Vail Valley Voices: How to end the cycle of bigotry
Vail, CO Colorado
Recently, I attended a Bar Mitzvah, a solemn, age-old ritual for 13 year-old Jewish boys. Traditionally, during the ceremony a young man prepares and delivers a speech about an important issue that relates to the biblical reading of the day.
The young man I observed discussed the unfortunate bullying of a 15-year-old Massachusetts girl who committed suicide after being harassed by her schoolmates.
The moral of the Bar Mitzvah presentation was that there is no place for this type of behavior in our society. And further, after thousands of years of persecution based upon religion and culture, Jews are obligated to speak out against any type of discrimination.
Bullying is a form of discrimination that may manifest itself in many forms. It might be based upon religion, color of skin, political beliefs, nationality or a plethora of other issues. These could include a person’s financial status, general appearance, weight, physical impairment, sexual preference, etc.
The big question is how does a person become a bigot and a bully? Are we born with a predisposition to discriminate against others? Or do we learn this behavior?
I vote for the latter. There is a high correlation between bigotry and what young people hear at home.
So if you are watching “The Godfather” and comment to your child that many Italians belong to criminal organizations, you probably have created a bigoted image. Stereotyping of any sort in the company of young ones could create negative perceptions about a class of people. If you walk past a homeless person with your child and say that the person should stop being so lazy and get a job, you may have initiated a discriminatory perspective.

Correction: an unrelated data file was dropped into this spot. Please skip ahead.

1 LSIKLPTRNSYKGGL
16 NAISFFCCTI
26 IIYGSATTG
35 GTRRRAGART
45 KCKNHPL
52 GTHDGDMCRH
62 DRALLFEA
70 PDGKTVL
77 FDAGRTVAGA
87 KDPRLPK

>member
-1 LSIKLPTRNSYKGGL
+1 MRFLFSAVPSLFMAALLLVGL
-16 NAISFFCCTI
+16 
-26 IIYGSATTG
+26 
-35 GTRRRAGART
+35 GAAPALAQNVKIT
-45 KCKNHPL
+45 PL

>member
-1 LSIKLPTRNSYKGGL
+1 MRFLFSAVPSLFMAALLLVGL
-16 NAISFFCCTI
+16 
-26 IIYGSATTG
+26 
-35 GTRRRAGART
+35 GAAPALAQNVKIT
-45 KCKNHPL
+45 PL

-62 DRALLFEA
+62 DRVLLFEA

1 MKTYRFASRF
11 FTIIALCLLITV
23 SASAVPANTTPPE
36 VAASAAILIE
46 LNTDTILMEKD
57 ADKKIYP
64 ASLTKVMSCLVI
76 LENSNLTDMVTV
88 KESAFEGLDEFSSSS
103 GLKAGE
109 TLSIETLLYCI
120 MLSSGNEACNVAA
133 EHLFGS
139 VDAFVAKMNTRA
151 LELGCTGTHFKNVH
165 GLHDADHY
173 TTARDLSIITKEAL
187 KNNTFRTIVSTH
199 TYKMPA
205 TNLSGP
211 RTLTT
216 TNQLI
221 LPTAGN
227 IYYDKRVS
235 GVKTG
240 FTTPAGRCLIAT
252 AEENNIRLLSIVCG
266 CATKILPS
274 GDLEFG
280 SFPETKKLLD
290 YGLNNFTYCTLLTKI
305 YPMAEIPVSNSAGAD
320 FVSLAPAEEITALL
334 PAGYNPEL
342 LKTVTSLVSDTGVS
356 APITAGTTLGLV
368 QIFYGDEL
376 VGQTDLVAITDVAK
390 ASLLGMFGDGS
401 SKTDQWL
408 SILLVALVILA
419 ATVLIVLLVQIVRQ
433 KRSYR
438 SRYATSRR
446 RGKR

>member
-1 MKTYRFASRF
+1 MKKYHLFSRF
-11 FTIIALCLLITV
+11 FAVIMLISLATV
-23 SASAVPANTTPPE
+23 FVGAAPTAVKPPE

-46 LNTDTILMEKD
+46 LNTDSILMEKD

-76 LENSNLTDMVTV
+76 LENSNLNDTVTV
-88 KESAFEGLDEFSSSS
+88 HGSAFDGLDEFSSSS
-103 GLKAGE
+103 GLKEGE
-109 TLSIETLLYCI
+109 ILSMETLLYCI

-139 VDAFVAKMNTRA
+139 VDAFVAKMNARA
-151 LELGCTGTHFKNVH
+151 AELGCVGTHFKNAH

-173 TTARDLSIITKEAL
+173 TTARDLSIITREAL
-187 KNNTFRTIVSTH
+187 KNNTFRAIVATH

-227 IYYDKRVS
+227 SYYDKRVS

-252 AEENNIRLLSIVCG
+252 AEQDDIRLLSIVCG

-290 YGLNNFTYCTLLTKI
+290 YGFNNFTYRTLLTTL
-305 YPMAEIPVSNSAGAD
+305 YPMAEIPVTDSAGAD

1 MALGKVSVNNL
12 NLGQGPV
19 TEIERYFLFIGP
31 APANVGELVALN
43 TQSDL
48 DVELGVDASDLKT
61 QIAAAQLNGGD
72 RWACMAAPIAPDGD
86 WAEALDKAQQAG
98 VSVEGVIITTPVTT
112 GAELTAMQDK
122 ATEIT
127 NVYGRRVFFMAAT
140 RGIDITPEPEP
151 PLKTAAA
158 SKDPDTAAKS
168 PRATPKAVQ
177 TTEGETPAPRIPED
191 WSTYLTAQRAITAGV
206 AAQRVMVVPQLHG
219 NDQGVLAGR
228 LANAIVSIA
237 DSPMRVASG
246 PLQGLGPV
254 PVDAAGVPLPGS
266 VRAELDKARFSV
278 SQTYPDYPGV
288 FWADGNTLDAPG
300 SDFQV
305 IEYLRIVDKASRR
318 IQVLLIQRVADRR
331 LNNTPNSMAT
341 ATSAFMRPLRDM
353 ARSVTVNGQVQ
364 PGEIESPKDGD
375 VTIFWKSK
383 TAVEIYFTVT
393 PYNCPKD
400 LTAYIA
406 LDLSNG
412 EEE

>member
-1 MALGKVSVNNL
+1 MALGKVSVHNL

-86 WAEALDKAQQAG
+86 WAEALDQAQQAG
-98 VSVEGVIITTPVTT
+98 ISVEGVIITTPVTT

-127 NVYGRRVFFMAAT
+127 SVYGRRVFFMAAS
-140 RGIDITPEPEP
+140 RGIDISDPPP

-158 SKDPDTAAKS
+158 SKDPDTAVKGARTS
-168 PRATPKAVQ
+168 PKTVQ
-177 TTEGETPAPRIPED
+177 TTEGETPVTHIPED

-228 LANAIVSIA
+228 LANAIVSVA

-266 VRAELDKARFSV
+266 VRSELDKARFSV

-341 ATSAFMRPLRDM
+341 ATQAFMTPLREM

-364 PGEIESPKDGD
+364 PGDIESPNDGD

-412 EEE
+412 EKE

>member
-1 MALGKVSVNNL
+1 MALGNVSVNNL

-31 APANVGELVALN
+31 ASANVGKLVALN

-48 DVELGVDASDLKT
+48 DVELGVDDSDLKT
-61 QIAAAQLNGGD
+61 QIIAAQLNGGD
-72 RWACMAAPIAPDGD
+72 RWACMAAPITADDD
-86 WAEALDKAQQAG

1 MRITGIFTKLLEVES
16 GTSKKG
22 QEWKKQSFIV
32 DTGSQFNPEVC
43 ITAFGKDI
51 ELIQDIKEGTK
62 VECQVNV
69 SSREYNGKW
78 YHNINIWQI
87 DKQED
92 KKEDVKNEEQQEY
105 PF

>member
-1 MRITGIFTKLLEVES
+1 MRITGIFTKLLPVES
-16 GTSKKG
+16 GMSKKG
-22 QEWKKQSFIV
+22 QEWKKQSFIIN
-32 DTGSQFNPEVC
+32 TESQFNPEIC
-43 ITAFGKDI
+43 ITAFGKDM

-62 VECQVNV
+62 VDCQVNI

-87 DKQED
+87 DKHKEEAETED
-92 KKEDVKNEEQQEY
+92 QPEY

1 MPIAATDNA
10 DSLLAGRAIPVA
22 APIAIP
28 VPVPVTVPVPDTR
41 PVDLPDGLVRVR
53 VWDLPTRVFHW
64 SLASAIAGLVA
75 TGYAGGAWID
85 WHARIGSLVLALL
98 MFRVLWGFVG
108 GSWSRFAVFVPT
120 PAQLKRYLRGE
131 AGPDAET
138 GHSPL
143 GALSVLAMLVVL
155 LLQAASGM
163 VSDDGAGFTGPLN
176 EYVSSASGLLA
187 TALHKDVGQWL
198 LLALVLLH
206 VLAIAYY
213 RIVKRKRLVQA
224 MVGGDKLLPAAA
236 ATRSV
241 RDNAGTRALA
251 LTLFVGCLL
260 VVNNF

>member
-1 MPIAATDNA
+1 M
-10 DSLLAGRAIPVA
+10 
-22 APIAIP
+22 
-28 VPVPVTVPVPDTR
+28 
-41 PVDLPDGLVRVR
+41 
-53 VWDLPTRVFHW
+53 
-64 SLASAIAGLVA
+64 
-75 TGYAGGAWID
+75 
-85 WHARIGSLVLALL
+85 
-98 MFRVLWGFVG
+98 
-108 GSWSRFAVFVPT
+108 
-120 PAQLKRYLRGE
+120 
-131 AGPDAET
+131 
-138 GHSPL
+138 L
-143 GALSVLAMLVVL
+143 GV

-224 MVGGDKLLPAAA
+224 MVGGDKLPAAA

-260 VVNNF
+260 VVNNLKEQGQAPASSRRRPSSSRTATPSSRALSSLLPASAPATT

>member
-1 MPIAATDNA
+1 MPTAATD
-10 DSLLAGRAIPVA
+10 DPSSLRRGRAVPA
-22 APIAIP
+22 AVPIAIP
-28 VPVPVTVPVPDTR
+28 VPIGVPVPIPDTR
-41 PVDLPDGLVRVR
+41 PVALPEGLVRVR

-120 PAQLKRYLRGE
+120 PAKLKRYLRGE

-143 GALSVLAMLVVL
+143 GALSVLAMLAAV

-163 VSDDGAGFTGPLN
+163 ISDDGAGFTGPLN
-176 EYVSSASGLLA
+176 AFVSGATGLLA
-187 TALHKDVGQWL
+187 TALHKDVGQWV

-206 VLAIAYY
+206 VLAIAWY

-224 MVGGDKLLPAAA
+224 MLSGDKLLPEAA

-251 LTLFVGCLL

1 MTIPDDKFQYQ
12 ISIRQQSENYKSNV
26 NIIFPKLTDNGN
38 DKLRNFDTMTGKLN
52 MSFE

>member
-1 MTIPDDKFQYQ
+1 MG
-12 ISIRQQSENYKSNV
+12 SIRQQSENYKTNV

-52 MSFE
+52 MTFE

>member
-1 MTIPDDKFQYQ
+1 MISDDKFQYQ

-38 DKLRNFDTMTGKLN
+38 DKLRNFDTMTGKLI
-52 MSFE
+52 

To me, the most important aspect of bigotry is what sets it off. Why haven’t Catholics and Protestants gotten along in Northern Ireland for centuries? And why is there such a persistent divide in our country separating Caucasians and people of color?
I’m afraid the answer is partially attributable to human nature. For many, degrading others affords a false sense of superiority.
In America, this perspective is particularly disturbing because so many of the people who immigrated here, past and present, were persecuted in the lands from which they came. The examples are countless.
Since we are an amalgamation of religions and cultures that experienced discrimination, why have we perpetrated it in the New World? Sociologists have been asking this question for years.
I have a simple suggestion, which, in the long run, will yield great dividends. Parents should not stereotype others. If an individual is a bad person, don’t attribute it to his skin color or religion. An evil person is someone to avoid, not that person’s entire social group.
You don’t have to invite a homeless person to dinner, but don’t denigrate these people because they have less than you.
And one more thing. Thank you, Michael, for inspiring me to write this essay.